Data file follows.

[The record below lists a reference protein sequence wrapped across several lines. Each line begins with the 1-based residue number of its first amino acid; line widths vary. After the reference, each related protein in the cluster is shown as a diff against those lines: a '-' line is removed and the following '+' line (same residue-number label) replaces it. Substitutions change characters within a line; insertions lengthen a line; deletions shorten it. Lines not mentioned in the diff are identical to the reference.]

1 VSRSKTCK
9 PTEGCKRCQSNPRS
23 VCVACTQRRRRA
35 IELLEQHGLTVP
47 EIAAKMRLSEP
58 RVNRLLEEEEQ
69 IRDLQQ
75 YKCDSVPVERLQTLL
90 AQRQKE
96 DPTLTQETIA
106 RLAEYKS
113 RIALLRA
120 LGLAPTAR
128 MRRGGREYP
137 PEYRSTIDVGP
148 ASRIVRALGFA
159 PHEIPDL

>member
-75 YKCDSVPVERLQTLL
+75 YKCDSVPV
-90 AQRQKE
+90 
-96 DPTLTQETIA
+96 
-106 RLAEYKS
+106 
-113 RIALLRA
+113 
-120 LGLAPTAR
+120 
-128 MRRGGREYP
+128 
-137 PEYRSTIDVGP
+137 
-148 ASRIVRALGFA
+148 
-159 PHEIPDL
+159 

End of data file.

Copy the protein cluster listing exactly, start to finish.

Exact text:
[The record below lists a reference protein sequence wrapped across several lines. Each line begins with the 1-based residue number of its first amino acid; line widths vary. After the reference, each related protein in the cluster is shown as a diff against those lines: a '-' line is removed and the following '+' line (same residue-number label) replaces it. Substitutions change characters within a line; insertions lengthen a line; deletions shorten it. Lines not mentioned in the diff are identical to the reference.]

1 VSRSKTCK
9 PTEGCKRCQSNPRS
23 VCVACTQRRRRA
35 IELLEQHGLTVP
47 EIAAKMRLSEP
58 RVNRLLEEEEQ
69 IRDLQQ
75 YKCDSVPVERLQTLL
90 AQRQKE
96 DPTLTQETIA
106 RLAEYKS
113 RIALLRA
120 LGLAPTAR
128 MRRGGREYP
137 PEYRSTIDVGP
148 ASRIVRALGFA
159 PHEIPDL

>member
-75 YKCDSVPVERLQTLL
+75 YKCDSVPV
-90 AQRQKE
+90 
-96 DPTLTQETIA
+96 
-106 RLAEYKS
+106 
-113 RIALLRA
+113 
-120 LGLAPTAR
+120 
-128 MRRGGREYP
+128 
-137 PEYRSTIDVGP
+137 
-148 ASRIVRALGFA
+148 
-159 PHEIPDL
+159 